conlaw nichol - Anything which can be changed by the...

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“Anything which can be changed by the legislature is not actual law.” -G. Nichol 1. Federalism/Separation of powers Article III - Judiciary: LIMITATIONS ON JURISDICTION Original jurisdiction Article III only gives SC original juris over 3 categories of cases involving:  1) Ambassadors,  2) public ministers,  3) state as a party… Judicial Review:  if the statute conflicts with the Constitution, the Constitution prevails;  it is emphatically the judiciary branch’s responsibility to enforce this, even if it means  invalidating an act of Congress Marbury v. Madison -midnight judge appointee seeks writ of mandamus from SC, attempts to invoke  original jurisdiction based on Judiciary Act of 1789;  Marshall concludes: Marbury has a right to the commission,  and a legal remedy (“every right has a remedy”),  SC can order executive to behave in specific way re: ministerial f(X) o political  (policy, gets discretion) vs.  ministerial  (legally required  duties, including delivery of commissions) functions writ of mandamus = correct remedy, but SC = wrong Ct (Jud Act of 1789  conflicts w/ Article III) essentially, Ct lacks jurisdiction b/c: 1) Const = supreme law of the land (is meant to bind the entire gov’t, including  legislative statutes) 2) “Emphatically the province of the judicial branch to say what the law is” o carves out SC’s job to interpret the law o judges bound by  oath  of office 3) Nature of  written constitution means gov’t power is LIMITED o if const is just what Congress says it is, those limits are meaningless;  o otherwise Congress could just add anything it wanted  Congress can’t add to SC’s Art III original jurisdiction THEREFORE: in deciding cases, Supreme Ct must look to statutes AND the  Constitution; Const isn’t just guidelines, it’s  enforceable law 1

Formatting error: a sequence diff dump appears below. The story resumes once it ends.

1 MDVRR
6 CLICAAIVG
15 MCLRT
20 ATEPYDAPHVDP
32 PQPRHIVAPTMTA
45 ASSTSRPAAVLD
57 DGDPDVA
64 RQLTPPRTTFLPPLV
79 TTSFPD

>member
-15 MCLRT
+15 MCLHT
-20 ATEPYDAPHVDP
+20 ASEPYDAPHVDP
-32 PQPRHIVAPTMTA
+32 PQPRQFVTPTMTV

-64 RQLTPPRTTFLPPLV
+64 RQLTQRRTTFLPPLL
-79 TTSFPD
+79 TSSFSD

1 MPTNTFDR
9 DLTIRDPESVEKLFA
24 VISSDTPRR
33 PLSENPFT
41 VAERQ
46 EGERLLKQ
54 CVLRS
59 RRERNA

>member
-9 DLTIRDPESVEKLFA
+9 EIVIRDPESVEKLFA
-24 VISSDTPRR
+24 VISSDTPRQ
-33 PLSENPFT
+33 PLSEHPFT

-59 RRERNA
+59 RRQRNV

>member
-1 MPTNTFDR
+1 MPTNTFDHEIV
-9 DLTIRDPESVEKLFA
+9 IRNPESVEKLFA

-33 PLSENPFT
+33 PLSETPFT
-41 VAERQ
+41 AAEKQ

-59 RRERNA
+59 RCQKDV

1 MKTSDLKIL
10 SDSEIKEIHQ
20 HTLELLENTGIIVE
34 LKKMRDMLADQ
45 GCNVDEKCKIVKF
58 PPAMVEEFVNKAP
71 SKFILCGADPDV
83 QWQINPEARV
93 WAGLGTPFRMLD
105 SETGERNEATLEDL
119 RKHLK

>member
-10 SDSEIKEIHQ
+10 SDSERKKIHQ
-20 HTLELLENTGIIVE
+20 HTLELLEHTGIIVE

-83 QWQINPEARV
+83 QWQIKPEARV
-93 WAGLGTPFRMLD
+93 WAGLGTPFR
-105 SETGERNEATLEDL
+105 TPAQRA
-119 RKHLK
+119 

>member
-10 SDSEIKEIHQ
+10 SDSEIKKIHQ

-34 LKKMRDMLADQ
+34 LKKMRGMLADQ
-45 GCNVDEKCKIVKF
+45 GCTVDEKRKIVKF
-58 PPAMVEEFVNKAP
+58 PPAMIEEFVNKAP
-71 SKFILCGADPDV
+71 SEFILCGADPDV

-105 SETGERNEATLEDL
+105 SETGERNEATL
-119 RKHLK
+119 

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Const is superior to statutes, so when they conflict, Courts must uphold the  Const, can void legislative acts in doing so…so here, Judiciary Act provision  expanding SC’s original jurisdiction = unConst.   How broad is the power of judicial review? - Marbury  only claims authority to decide individual cases (within SC’s  jurisdiction) based on Const -laws aren’t automatically void once deemed unConst; Ct can strike them  down but must rely on Congress/Exec to enforce; certainly Ct’s decisions  have some predictive value -the more broadly it’s asserted, the sharper it conflicts w/ notions of  democratic governance -Art III gives life-tenure to federal judges, removes them from  pressures of politics, fosters independence from the whims of the 
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